Friday, May 2, 2014

Space Mouse!

This blog is so educational . . . for me! Last post I was in the dark about the posted artist, and Jim Engel (the gentleman who supplied the art for this blog’s beautiful banner) clued me in. The artist for last post’s Sam–N- Simian story was John Carey. As Jim patiently explained, a Carey characteristic throughout his work was the way he drew flying sweat drops off the heads of anxious characters. Isn’t that cool? Here is another story with Carey artwork, complete with aforementioned flying sweat drops. This comes from Four Color No. 1132, August October, 1960.

PS: Also spot on in identifying the artist was Joe Torcivia. Way to go, Joe!

9 comments:

  1. Space Mouse, alas, only appeared in one animated cartoon--aside from his guest appearance in "Spook-a-Nanny". As in your previous post on Sam & Simian, the print story parallels the animated one (of course you know that, and so do probably most people reading this!) I enjoy both versions.

    This comic book is a classic. There were 3 Dell issues (one of them part of the Comic Album series), and then Gold Key released 5 more Space Mouse comics. Too bad the character never really "took off" (no pun intended), because when it came to "cool" Space Mouse really had it--with his futuristic gadgets and his Lunar Schooner, he was like a pint-sized James Bond of the Space Age. For many years I had to content myself with the final Gold Key issue--featuring the story "The Land of Gems and Giants". It was one of my favorite comics of all time, and Space Mouse, though I mainly knew him from just that one issue, was a favorite character.

    He was also featured in a song on a record album titled "Woody Woodpecker." The song was "Space Mouse Cadet" and strangely it described him as a patriotic American! Every Space Mouse fan would know that he was not an American, but from the planet Rodentia--a monarchy at least in name, with its king named King Size! So the song doesn't really cut it as an official Space Mouse anthem, but it's still an OK listen.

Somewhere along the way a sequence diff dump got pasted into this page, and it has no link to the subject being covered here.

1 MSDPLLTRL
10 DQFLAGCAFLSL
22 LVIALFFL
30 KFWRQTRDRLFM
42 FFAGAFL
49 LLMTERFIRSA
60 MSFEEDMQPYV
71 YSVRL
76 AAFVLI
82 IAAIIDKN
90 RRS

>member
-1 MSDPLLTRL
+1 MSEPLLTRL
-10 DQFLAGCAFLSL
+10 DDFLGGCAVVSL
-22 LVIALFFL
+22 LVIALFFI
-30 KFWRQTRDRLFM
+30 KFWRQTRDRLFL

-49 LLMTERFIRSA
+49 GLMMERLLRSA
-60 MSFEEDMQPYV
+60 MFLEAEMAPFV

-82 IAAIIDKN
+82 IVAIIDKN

One more bit of Space Mouse trivia--the first Gold Key issue, released in 1962, featured a World's Fair that somewhat paralleled the real-life World's Fair that was going on in Seattle--one of my very earliest childhood memories. I did not come upon that story until my adult years, but it still gives me a thrill to see that reminder of those exciting days. The comics didn't do much with the Seattle World's Fair--a few years later, there were quite a few comics promoting and reflecting the 1964-65 NY World's Fair. So Space Mouse also has the distinction of being one of the few comics characters commemorating the 1962 Fair. (The theme of the fair, appropriately enough, was Century 21.)

    ReplyDelete
    Replies
    1. Scarecrow: You further prove my point. This blog, and it's expert readers, continue to provide me with an education. Thanks for the GREAT background and info!!

      Delete
  2. Good for you, and now, here's the animated version of this tale (though the best I can find online is a Spanish edition)!
    https://www.youtube.com/watch?v=D9cPWTAqyqQ

    ReplyDelete
    Replies
    1. La Verne Harding animated the animated version of this story, which was featured in the 1961 Woody Woodpecker Show.

      Delete
    2. Found a copy in English but it's on one of those Russian sites that appears to let you sign in with Facebook, Google+ or other social media places.
      http://krasview.ru/video/388248-Multfilmy_Uoltera_Lentsa_Walter_Lantz_Cartoons_-_33_seriya_Space_Mouse

      Delete

Related Posts Plugin for WordPress, Blogger...